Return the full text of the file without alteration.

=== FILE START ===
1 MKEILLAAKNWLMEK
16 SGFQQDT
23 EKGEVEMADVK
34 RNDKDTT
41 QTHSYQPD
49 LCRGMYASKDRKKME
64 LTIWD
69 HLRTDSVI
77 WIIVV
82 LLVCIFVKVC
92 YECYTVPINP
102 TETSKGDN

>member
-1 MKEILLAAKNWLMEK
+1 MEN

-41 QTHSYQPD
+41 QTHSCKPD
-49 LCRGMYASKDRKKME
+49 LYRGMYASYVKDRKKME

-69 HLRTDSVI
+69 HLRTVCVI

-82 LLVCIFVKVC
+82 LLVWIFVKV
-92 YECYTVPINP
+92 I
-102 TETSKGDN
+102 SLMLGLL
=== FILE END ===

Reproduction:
1 MKEILLAAKNWLMEK
16 SGFQQDT
23 EKGEVEMADVK
34 RNDKDTT
41 QTHSYQPD
49 LCRGMYASKDRKKME
64 LTIWD
69 HLRTDSVI
77 WIIVV
82 LLVCIFVKVC
92 YECYTVPINP
102 TETSKGDN

>member
-1 MKEILLAAKNWLMEK
+1 MEN

-41 QTHSYQPD
+41 QTHSCKPD
-49 LCRGMYASKDRKKME
+49 LYRGMYASYVKDRKKME

-69 HLRTDSVI
+69 HLRTVCVI

-82 LLVCIFVKVC
+82 LLVWIFVKV
-92 YECYTVPINP
+92 I
-102 TETSKGDN
+102 SLMLGLL